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Lydia Maria Child, Letters of Lydia Maria Child (ed. John Greenleaf Whittier, Wendell Phillips, Harriet Winslow Sewall) 155 1 Browse Search
Francis Jackson Garrison, William Lloyd Garrison, 1805-1879; the story of his life told by his children: volume 1 26 2 Browse Search
Thomas Wentworth Higginson, John Greenleaf Whittier 20 4 Browse Search
Edward L. Pierce, Memoir and letters of Charles Sumner: volume 4 19 3 Browse Search
Cambridge History of American Literature: volume 1, Colonial and Revolutionary Literature: Early National Literature: Part I (ed. Trent, William Peterfield, 1862-1939., Erskine, John, 1879-1951., Sherman, Stuart Pratt, 1881-1926., Van Doren, Carl, 1885-1950.) 18 0 Browse Search
Archibald H. Grimke, William Lloyd Garrison the Abolitionist 17 1 Browse Search
Mary Thacher Higginson, Thomas Wentworth Higginson: the story of his life 16 0 Browse Search
Medford Historical Society Papers, Volume 2. 16 0 Browse Search
Edward L. Pierce, Memoir and letters of Charles Sumner: volume 3 15 1 Browse Search
Thomas Wentworth Higginson, Margaret Fuller Ossoli 14 2 Browse Search
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Browsing named entities in Margaret Fuller, Memoirs of Margaret Fuller Ossoli (ed. W. H. Channing). You can also browse the collection for Lydia Maria Child or search for Lydia Maria Child in all documents.

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Margaret Fuller, Memoirs of Margaret Fuller Ossoli (ed. W. H. Channing), chapter 1 (search)
e Stael is useful too, but it is on the grand scale, on liberalizing, regenerating principles, and has not the immediate practical success that Edgeworth has. I met with a parallel the other day between Byron and Rousseau, and had a mind to send it to you, it was so excellent. Cambridge, Jan. 10, 1827.—As to my studies, I am engrossed in reading the elder Italian poets, beginning with Berni, from whom I shall proceed to Pulci and Politian. I read very critically. Miss Francis Lydia Maria Child. and I think of reading Locke, as introductory to a course of English metaphysics, and then De Stael on Locke's system. Allow me to introduce this lady to you as a most interesting woman, in my opinion. She is a natural person, —a most rare thing in this age of cant and pretension. Her conversation is charming,—she brings all her powers to bear upon it; her style is varied, and she has a very pleasant and spirited way of thinking. I should judge, too, that she possesses peculiar pu<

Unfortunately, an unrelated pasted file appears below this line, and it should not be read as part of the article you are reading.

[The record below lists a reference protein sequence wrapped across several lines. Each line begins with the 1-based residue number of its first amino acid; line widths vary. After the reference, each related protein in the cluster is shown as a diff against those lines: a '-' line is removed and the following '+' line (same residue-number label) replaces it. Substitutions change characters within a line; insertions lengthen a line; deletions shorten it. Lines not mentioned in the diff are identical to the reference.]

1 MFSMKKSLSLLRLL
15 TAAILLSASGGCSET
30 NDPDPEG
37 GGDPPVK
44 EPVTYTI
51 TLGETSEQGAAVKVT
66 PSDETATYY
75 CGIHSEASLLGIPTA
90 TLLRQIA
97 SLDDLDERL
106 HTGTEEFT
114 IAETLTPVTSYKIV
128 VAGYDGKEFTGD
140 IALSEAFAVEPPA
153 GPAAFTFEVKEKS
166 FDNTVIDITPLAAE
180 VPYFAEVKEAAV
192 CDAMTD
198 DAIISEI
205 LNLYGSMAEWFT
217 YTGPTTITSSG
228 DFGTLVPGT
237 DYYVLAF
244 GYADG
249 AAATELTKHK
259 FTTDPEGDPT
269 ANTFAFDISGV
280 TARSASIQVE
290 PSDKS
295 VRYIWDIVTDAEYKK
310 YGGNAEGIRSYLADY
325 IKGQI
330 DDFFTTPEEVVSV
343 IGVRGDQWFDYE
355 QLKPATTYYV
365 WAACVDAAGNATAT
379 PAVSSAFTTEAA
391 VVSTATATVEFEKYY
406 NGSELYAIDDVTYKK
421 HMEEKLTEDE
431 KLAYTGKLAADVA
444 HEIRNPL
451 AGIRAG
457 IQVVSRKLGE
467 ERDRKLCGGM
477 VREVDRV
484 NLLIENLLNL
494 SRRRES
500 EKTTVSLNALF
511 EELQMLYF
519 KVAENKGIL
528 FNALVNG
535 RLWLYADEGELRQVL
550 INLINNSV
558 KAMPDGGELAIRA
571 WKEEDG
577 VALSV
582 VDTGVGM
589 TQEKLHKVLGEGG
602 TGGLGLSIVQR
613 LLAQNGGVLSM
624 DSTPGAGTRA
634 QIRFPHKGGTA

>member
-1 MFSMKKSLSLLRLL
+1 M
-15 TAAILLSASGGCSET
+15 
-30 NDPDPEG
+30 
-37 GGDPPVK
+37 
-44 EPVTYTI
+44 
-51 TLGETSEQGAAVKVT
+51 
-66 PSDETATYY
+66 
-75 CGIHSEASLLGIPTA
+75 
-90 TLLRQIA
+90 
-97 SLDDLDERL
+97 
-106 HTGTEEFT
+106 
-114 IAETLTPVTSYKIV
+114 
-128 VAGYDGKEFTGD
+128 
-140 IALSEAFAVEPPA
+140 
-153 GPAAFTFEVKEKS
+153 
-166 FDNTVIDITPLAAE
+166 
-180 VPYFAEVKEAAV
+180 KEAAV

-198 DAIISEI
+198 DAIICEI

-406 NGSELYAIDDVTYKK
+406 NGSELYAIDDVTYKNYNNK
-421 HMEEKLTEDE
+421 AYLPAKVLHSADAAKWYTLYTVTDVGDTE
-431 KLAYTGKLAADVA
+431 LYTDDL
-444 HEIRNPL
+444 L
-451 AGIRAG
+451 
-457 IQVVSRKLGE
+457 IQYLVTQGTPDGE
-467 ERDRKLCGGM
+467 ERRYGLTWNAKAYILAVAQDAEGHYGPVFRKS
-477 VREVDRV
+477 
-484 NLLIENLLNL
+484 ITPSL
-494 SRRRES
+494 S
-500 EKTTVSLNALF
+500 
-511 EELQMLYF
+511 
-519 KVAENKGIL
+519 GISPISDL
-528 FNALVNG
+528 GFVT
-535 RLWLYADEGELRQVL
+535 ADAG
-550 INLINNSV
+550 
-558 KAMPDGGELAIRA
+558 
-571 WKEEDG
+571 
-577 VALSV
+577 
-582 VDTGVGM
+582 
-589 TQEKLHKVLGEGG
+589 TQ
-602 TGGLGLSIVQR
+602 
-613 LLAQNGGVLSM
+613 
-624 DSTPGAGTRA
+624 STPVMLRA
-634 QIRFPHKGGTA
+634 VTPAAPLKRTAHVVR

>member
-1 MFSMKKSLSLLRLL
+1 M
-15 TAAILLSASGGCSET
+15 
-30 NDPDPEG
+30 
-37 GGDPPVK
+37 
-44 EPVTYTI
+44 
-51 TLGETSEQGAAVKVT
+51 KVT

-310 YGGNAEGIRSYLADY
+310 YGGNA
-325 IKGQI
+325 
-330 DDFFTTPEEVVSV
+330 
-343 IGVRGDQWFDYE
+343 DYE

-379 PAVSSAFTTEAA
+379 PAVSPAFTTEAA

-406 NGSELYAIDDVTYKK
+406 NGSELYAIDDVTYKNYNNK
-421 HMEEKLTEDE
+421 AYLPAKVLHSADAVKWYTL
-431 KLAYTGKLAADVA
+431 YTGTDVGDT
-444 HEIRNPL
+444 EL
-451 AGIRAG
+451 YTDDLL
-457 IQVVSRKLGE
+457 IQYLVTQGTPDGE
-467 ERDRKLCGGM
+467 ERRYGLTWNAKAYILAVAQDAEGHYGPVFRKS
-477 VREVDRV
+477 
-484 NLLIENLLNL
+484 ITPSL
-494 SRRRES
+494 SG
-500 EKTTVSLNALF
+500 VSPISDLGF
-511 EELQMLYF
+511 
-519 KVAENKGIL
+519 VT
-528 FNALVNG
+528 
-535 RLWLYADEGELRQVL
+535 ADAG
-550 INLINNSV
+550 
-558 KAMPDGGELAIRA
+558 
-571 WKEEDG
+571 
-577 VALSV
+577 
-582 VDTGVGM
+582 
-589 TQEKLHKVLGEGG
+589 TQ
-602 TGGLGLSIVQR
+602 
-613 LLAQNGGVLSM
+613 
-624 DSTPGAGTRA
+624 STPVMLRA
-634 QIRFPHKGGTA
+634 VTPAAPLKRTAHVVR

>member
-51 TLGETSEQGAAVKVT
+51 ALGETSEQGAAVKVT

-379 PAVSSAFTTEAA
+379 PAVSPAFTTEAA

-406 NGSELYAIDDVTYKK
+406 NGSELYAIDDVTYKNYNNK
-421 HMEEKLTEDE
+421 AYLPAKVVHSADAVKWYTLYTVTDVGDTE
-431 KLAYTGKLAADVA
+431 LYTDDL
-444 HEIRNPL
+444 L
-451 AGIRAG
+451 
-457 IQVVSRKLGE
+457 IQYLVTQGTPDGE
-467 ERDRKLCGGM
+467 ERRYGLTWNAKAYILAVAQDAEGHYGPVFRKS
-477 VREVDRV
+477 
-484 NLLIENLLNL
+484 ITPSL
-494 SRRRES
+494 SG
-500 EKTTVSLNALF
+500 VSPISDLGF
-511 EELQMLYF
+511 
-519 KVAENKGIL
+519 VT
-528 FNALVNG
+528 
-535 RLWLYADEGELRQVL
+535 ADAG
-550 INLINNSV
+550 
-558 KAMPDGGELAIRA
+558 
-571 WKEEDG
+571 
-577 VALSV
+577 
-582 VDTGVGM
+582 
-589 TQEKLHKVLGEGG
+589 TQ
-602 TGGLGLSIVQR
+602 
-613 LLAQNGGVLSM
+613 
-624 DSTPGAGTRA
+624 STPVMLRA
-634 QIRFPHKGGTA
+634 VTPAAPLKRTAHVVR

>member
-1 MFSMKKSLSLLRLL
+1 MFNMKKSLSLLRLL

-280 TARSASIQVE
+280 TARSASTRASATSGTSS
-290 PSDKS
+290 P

Margaret Fuller, Memoirs of Margaret Fuller Ossoli (ed. W. H. Channing), V. Conversations in Boston. (search)
f special expense or splendor in her toilette. The effect of the winter's work was happiest. Margaret was made intimately known to many excellent persons. A friend has furnished me with the names of so many of the ladies as she recollects to have met, at one or another time, at these classes. Some of them were perhaps only occasional members. The list recalls how much talent, beauty, and worth were at that time constellated here:— Mrs. George Bancroft, Mrs. Barlow, Miss Burley, Mrs. L. M. Child, Miss Mary Channing, Miss Sarah Clarke, Mrs. E. P. Clark, Miss Dorr, Mrs. Edwards, Mrs. R. W. Emerson, Mrs. Farrar, Miss S. J. Gardiner, Mrs. R. W. Hooper, Mrs. S. Hooper, Miss Haliburton, Miss Howes, Miss E. Hoar, Miss Marianne Jackson, Mrs. T. Lee, Miss Littlehale, Mrs. E. G. Loring, Mrs. Mack, Mrs. Horace Mann, Mrs. Newcomb, Mrs. Theodore Parker, Miss E. P. Peabody, Miss S. Peabody, Mrs. S. Putnam, Mrs. Phillips, Mrs. Josiah Quincy, Miss B. Randall, Mrs. Samuel Ripley, Mrs. George Ri
Margaret Fuller, Memoirs of Margaret Fuller Ossoli (ed. W. H. Channing), chapter 11 (search)
was sent to the address of a physician, who had been charged with the care of the child. I think it did reach its destination, and for a while answered the purpose of keeping the wretched woman faithful to her charge. Aquila and Rieti. Extracts from Margaret's and Ossoli's letters will guide us more into the heart of this home-tragedy, so sanctified with holy hope, sweet love, and patient heroism. They shall be introduced by a passage from a journal written many years before. My Child! O, Father, give me a bud on my tree of life, so scathed by the lightning and bound by the frost! Surely a being born wholly of my being, would not let me lie so still and cold in lonely sadness. This is a new sorrow; for always, before, I have wanted a superior or equal, but now it seems that only the feeling of a parent for a child could exhaust the richness of one's soul. All powerful Nature, how dost thou lead me into thy heart and rebuke every factitious feeling, every thought of pr